Must go now. Catcha L8r...

]]>Re post #5: I looked at it but let it go because I was going cross-eyed (my fault, not scientia's).

]]>FWIW?

Yes, a program will solve many math problems. Nice solution up there in post #5 too.

]]>FWIW, here's what I did.

I don't understand your more advanced concepts, but I'm happy that I could scratch away and get the right answer.

That tiny M code is amazing! The right tool for the task.

]]>Interesting doing math with the flu.

Read 270 as 220 and added numbers up wrong. Particularly annoying because my method is pure genius. Not mine, but... Anyway 870 is correct.

What method did you use?

This is a linear optimization problem, sometimes called linear programming.

This is the cost function:

15 n + 12 m

subject to the constraints

4 n + 3 m >= 220

3 n + 4 m >= 270

2 n + 5 m >= 250

You can solve it with the simplex method and Geogebra makes the graphing easy, or just punch this in to M

Minimize[{15 n + 12 m, 4 n + 3 m >= 220, 3 n + 4 m >= 270, 2 n + 5 m >= 250}, {n, m}]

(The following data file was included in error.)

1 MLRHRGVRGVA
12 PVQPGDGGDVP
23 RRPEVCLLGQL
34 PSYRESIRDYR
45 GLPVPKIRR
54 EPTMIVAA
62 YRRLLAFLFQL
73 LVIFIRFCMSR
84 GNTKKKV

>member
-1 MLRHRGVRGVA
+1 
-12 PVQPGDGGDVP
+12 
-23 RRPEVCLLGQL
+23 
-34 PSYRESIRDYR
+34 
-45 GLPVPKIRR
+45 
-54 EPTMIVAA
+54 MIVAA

]]>Suppose the order is for of Platter A and of Platter B. Then we have:

We want to minimize

subject to the above constraints. Let us then rewrite the above inequalities in terms of and one of and , say .The 1st and 2nd inequalities give

, the 1st and 3rd inequalities give , and the 2nd and 3rd inequalities give . The minimum appears to be 855 however would imply , which does not satisfy the 2nd inequality. So we must instead have . Thus the minimum cost is $870 dollars for 10 of Platter A and 60 of Platter B.]]>I didn't know how to go about this other than by examining all the possibilities with LB. What method did you use?

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I couldn't think of a mathematical way of doing this, so programmed it in LibertyBASIC.

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A picnic organizer requires 220 hamburgers, 270 hot dogs, and 250 pig's feet. (There can be leftovers, but these are the minimum requirements.) What is the minimum cost (in dollars)?

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